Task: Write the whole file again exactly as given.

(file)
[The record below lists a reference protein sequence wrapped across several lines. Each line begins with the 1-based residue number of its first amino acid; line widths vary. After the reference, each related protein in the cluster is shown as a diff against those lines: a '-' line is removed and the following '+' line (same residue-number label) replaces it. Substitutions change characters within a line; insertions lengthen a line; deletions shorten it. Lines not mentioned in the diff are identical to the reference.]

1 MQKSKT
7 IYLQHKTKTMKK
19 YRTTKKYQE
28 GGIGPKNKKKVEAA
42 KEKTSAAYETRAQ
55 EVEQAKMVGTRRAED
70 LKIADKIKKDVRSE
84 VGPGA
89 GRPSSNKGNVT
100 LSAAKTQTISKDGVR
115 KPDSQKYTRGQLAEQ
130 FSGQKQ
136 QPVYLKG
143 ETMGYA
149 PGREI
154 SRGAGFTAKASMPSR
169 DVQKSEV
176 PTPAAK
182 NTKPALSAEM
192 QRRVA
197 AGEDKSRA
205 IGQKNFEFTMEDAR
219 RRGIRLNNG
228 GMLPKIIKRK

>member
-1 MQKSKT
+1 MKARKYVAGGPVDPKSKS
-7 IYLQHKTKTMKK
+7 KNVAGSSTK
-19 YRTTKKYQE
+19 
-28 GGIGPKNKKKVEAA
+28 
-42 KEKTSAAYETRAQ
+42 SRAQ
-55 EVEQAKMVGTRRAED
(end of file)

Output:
[The record below lists a reference protein sequence wrapped across several lines. Each line begins with the 1-based residue number of its first amino acid; line widths vary. After the reference, each related protein in the cluster is shown as a diff against those lines: a '-' line is removed and the following '+' line (same residue-number label) replaces it. Substitutions change characters within a line; insertions lengthen a line; deletions shorten it. Lines not mentioned in the diff are identical to the reference.]

1 MQKSKT
7 IYLQHKTKTMKK
19 YRTTKKYQE
28 GGIGPKNKKKVEAA
42 KEKTSAAYETRAQ
55 EVEQAKMVGTRRAED
70 LKIADKIKKDVRSE
84 VGPGA
89 GRPSSNKGNVT
100 LSAAKTQTISKDGVR
115 KPDSQKYTRGQLAEQ
130 FSGQKQ
136 QPVYLKG
143 ETMGYA
149 PGREI
154 SRGAGFTAKASMPSR
169 DVQKSEV
176 PTPAAK
182 NTKPALSAEM
192 QRRVA
197 AGEDKSRA
205 IGQKNFEFTMEDAR
219 RRGIRLNNG
228 GMLPKIIKRK

>member
-1 MQKSKT
+1 MKARKYVAGGPVDPKSKS
-7 IYLQHKTKTMKK
+7 KNVAGSSTK
-19 YRTTKKYQE
+19 
-28 GGIGPKNKKKVEAA
+28 
-42 KEKTSAAYETRAQ
+42 SRAQ
-55 EVEQAKMVGTRRAED